Jump to content

Search the Community

Showing results for tags 'research'.

  • Search By Tags

    Type tags separated by commas.
  • Search By Author

Content Type


Forums

  • Site Related
    • News & Updates
    • Site / Forum Feedback
    • Member Introduction
  • News
    • General News
    • FileSharing News
    • Mobile News
    • Software News
    • Security & Privacy News
    • Technology News
  • Downloads
    • nsane.down
  • General Discussions & Support
    • Filesharing Chat
    • Security & Privacy Center
    • Software Chat
    • Mobile Mania
    • Technology Talk
    • Entertainment Exchange
    • Guides & Tutorials
  • Off-Topic Chat
    • The Chat Bar
    • Jokes & Funny Stuff
    • Polling Station

Find results in...

Find results that contain...


Date Created

  • Start

    End


Last Updated

  • Start

    End


Filter by number of...

Found 10 results

  1. New research published by the European Union Intellectual Property Office shows that, in the EU, people more frequently pay to access online content. There is still a group of stubborn pirates who remain, however, but these often pay for legal services too. Affordable options appear to be the key to lowering piracy rates. The European Union Intellectual Property Office (EUIPO) regularly conducts studies to see how piracy develops over time. When compared to earlier years, the findings help to signal trends which can be useful as input for fu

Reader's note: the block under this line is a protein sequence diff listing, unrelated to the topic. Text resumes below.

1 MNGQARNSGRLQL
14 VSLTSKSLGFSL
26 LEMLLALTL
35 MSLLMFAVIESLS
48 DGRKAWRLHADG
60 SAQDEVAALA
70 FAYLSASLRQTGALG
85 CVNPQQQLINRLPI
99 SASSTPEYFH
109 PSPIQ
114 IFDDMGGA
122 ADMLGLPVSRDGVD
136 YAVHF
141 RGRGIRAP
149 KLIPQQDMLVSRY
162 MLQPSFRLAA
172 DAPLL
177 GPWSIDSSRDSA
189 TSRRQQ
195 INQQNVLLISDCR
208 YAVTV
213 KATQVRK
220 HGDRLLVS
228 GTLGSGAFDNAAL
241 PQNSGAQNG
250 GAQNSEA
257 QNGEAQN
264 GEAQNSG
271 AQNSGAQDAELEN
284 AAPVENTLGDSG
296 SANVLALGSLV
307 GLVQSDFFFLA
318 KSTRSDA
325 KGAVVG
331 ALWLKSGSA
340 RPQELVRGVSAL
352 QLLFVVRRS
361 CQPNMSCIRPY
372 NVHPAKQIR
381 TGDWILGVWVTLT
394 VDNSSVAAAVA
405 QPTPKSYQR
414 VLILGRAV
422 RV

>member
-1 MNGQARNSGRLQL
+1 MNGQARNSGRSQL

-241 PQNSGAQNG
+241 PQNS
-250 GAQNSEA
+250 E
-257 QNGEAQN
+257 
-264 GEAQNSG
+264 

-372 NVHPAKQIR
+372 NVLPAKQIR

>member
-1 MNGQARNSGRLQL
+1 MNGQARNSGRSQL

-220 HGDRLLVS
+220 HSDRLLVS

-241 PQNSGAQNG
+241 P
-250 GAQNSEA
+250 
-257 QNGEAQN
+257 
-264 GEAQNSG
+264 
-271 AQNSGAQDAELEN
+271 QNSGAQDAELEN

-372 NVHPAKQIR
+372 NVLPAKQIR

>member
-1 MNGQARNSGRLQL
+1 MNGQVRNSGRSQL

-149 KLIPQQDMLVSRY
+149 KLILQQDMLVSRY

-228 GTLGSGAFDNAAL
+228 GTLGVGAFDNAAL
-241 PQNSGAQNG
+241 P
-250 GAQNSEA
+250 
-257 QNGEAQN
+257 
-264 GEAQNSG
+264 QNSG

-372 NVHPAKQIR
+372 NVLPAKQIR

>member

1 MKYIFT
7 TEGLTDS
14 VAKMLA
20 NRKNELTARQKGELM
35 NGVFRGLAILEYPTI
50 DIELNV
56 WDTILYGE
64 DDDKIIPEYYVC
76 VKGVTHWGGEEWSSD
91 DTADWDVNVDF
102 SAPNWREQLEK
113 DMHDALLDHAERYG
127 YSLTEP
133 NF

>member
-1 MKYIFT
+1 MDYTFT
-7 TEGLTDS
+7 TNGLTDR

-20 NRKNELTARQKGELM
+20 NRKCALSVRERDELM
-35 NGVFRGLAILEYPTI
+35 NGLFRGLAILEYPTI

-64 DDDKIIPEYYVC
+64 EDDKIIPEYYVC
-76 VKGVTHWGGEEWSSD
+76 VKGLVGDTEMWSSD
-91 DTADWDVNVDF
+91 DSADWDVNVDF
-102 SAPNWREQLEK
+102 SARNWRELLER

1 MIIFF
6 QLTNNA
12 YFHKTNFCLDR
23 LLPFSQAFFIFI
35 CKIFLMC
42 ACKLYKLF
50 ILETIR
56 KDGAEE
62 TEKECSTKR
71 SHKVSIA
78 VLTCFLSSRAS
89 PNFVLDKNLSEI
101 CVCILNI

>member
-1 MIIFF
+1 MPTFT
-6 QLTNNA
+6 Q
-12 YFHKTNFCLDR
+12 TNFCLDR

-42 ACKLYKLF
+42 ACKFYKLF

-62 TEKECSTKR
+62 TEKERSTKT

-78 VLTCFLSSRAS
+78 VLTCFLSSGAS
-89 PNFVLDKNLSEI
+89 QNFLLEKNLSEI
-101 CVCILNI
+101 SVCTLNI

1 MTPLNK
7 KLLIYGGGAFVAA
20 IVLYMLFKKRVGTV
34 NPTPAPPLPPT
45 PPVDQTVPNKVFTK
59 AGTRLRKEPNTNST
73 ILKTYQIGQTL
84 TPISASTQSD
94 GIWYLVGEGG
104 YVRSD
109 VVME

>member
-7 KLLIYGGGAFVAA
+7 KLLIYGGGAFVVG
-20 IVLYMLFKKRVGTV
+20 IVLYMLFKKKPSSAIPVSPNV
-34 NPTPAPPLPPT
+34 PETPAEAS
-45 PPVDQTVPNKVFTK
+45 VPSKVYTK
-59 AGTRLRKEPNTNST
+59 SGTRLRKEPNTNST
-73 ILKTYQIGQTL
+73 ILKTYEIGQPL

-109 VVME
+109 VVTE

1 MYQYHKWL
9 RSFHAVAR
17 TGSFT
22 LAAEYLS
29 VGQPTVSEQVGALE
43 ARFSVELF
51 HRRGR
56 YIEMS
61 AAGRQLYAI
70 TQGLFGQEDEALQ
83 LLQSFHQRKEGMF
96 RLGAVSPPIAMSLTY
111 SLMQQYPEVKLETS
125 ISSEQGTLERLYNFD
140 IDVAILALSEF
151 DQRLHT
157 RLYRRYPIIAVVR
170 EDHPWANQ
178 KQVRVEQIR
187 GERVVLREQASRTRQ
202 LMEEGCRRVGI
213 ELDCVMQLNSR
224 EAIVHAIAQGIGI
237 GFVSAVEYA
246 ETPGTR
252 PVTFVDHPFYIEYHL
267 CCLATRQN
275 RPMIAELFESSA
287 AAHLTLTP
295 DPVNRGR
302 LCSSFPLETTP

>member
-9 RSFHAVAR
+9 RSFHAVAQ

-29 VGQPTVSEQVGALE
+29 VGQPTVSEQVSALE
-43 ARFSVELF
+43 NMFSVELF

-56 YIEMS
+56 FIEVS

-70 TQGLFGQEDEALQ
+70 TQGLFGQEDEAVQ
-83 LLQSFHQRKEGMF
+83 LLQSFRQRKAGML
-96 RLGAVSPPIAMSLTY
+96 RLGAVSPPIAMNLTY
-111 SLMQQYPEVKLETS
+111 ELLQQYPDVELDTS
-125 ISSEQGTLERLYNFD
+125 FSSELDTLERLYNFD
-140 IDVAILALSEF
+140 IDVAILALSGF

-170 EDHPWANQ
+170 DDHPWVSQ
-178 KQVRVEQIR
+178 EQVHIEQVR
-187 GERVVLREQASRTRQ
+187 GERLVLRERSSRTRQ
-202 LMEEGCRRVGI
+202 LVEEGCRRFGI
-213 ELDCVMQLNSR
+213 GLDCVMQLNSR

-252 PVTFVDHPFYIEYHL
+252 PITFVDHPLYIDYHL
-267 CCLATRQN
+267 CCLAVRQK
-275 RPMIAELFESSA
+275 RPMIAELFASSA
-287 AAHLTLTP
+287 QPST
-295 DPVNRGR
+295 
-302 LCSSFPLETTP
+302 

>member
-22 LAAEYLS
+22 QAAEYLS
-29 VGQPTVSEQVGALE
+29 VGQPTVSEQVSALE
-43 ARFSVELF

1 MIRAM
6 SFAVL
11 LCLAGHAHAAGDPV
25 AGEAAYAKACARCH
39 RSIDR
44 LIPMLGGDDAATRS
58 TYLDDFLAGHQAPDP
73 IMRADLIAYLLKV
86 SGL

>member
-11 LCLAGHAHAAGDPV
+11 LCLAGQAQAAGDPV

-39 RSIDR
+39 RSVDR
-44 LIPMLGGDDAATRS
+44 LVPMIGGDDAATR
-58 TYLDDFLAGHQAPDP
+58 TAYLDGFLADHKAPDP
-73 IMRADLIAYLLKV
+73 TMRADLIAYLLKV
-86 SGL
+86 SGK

2. New research into the effects of the French anti-piracy law Hadopi shows that its introduction failed to significantly increase box-office revenue. It did, however, cause a shift in people's movie preferences. The interest of moviegoers in U.S. films increased, at the expense of other content, including French productions. France has been fighting on the anti-piracy enforcement frontline for more than a decade now. The country was the first to introduce a graduated response system, Hadopi, where Internet subscribers risked losing their Inter
  3. A new report published by PRS for Music reveals that UK traffic to stream-ripper sites has skyrocketed over the past three years. The findings reveal a massive 1390% traffic boost. Intrigued by these findings, we decided to take a closer look at the methodology, with some surprising results that cast doubt on the overall conclusions. Every year, dozens of piracy studies and surveys appear online. These can help to signal new trends and changes in user behavior. When done right, research can be a valuable tool to shape future law or to direct
  4. Researchers from the University of Nevada, Las Vegas, conducted a study to find out which piracy warnings are seen as most effective by the general public. As it turns out, more explicit variants tend to be favored. "STOP. This is illegal. You may be monitored and you may be fined," paired with an appropriate warning icon, is seen as relatively most effective. Over the past decades, the entertainment industries have tried out numerous anti-piracy campaigns. From “don’t copy that floppy,” “copyright alerts,” to “get it right,” and everything in between, it has been tri